Does U.S. Need Grand Strategy?
Image Credit: White House

Does U.S. Need Grand Strategy?


No offense to Rosa Brooks, who laments in Foreign Policy over Barack Obama’s supposed failure to provide a “grand strategy,” but it seems to me that the administration is doing just fine.

It’s true that U.S. foreign policy can’t be summed up succinctly or in flashy headlines, but the broad thrust of working to counter future threats is a step in the right direction. No, we don’t have talk like that of Reagan’s Cold War “Evil Empire” challenge or even George W. Bush’s “Axis of Evil.” But the United States has been placed on a clear course of shifting U.S. attention toward the Asia-Pacific and the Indo-Pacific as it winds down the two conflicts that have dominated the past decade.

America exists in a complex, multi-threat world, and there simply isn’t a “grand strategy” that neatly encapsulates all the challenges it faces. Grand strategies can undoubtedly sometimes be a good thing, and I sometimes personally wish the United States could craft a buzz-worthy foreign policy mission statement that it could confidently plug around the world. However, such a singular idea needs a singular global challenge, one that can rally not just Americans, but other nations to a universal threat.  

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For now, at least, it’s just not there.

That’s not to say that America doesn’t face serious challenges overseas – it does. China is quickly developing military capabilities that seem aimed at denying U.S. forces entry into any combat zone (the Anti-Access or the much ballyhooed A2/AD that we love to write about). Iran also appears to have a similar strategy in mind, hence the increased U.S. military focus on these parts of the world. Today, therefore, the Department of Defense press conference and white paper further illustrates the United States’ efforts to move away from the wars of the past decade to focus on these new developments.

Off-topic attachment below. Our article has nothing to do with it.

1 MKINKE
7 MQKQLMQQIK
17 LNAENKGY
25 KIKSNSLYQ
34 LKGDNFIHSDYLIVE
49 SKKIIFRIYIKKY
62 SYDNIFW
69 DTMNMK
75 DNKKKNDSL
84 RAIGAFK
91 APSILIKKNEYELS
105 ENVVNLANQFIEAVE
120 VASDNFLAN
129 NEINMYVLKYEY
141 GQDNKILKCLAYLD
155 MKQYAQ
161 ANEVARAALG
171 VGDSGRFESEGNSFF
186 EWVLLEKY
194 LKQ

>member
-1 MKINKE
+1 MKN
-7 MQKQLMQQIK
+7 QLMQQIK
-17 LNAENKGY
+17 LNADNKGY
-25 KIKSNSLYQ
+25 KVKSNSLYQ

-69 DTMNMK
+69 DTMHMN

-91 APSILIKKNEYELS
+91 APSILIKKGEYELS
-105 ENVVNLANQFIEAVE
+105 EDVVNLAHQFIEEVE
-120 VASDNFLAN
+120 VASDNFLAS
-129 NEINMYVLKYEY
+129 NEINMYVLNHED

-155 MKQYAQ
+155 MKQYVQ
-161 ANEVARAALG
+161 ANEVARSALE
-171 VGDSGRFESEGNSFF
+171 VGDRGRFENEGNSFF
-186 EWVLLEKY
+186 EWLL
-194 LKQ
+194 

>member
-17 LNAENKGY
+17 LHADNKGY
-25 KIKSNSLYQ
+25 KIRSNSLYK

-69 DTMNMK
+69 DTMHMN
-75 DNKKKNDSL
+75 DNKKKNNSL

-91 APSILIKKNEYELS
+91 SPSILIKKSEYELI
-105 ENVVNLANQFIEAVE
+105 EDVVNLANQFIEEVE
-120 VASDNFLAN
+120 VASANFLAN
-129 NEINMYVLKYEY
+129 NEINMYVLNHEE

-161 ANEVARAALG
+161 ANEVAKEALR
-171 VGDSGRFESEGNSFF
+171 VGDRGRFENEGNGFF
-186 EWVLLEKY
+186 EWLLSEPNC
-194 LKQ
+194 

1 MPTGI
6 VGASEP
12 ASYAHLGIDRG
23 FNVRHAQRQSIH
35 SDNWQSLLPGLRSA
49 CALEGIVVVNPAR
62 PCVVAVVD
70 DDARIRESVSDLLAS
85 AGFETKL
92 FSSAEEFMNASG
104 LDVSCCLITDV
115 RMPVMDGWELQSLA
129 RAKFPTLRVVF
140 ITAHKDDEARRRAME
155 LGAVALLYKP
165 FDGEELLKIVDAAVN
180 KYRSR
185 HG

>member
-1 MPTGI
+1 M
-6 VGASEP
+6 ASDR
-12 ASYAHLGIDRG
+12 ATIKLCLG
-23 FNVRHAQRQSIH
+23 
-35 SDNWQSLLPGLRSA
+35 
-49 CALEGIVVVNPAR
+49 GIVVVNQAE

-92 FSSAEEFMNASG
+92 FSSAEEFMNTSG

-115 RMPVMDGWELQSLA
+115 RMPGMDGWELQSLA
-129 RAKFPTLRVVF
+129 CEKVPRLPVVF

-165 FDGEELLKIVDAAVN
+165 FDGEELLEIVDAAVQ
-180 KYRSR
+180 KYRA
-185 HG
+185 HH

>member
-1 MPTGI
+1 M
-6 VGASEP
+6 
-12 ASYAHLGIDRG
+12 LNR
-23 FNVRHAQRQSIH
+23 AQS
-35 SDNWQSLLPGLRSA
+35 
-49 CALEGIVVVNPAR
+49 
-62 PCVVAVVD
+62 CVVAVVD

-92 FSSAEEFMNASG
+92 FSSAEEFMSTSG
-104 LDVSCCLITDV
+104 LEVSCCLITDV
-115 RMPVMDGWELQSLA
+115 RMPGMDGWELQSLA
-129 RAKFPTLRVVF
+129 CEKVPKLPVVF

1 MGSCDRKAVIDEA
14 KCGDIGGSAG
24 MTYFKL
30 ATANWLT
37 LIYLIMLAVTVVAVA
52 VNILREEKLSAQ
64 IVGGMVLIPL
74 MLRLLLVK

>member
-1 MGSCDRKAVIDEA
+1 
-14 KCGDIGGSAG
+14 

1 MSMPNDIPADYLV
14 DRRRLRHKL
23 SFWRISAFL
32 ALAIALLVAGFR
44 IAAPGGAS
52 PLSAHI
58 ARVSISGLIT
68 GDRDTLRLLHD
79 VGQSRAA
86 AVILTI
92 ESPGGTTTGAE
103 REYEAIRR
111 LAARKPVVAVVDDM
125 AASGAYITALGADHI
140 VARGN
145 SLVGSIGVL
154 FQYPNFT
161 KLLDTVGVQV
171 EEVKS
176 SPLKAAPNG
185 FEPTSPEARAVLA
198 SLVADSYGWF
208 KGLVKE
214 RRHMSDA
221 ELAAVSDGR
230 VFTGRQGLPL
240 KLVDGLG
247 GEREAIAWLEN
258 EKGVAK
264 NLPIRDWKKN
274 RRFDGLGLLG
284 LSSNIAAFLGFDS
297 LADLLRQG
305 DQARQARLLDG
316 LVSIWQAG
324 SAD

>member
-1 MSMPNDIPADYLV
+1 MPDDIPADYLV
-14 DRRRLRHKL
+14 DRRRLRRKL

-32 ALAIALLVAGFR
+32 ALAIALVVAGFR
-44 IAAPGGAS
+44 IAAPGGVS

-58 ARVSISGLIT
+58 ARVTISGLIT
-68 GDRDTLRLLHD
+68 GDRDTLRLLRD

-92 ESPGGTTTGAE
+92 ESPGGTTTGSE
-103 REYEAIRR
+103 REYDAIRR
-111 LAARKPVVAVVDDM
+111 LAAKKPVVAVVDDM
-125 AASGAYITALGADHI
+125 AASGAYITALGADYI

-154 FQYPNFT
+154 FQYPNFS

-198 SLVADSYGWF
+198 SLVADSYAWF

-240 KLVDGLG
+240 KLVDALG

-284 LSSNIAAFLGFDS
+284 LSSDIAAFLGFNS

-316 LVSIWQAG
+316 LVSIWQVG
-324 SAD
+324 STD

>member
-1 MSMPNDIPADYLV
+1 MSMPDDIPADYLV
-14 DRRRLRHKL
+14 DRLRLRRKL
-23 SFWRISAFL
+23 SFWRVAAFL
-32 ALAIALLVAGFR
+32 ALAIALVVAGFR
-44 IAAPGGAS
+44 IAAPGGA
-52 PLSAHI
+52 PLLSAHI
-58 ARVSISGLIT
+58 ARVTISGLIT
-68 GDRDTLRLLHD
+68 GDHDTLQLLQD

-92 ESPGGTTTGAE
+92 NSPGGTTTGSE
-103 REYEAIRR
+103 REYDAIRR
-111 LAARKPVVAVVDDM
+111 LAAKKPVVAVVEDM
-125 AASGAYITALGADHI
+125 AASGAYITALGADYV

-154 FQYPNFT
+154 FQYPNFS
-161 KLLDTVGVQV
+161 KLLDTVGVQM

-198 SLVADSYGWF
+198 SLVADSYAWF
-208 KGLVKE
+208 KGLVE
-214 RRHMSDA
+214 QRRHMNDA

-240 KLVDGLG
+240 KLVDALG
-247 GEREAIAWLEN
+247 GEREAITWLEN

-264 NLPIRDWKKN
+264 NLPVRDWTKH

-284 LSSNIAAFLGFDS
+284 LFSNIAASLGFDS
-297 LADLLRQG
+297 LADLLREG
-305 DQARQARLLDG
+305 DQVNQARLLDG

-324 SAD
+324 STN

This shift isn’t something new – U.S. forces have been moving into the Pacific since the George W. Bush administration, a shift that has been continued and fleshed out by the Obama administration, including in Secretary of State Clinton’s article in Foreign Policy declaring the U.S. intention to adopt a more “Pacific-based” approach to international affairs. Obama followed this up with a visit to Australia to announce increasing collaboration, as well as to attend the East Asia Summit, where he pushed for the Trans-Pacific Partnership.  All this might not fit neatly on an 8×10 postcard, much less in a punchy headline, but it sounds like a strategy to me.

Yet the United States also faces challenges at home, including the ongoing threat of terrorism and an extremely fragile economic recovery.  The challenges the United States faces in 2012, then, are real but multifaceted.

A neatly packaged grand strategy worked well in the Cold War. One could even make a good argument the “War on Terror” was a good buzz phrase for its time. But in 2012, The United States doesn’t face one giant, present threat, and it is therefore looking to the future, and what it may face in different parts of the world and at home. Of course, Obama may not be making the case clearly enough for some, or he might be on the wrong track altogether – but those are different issues. In the meantime, a strategy has clearly been crafted.

But if you are looking for a post-it note foreign policy how about this: life’s complicated. 

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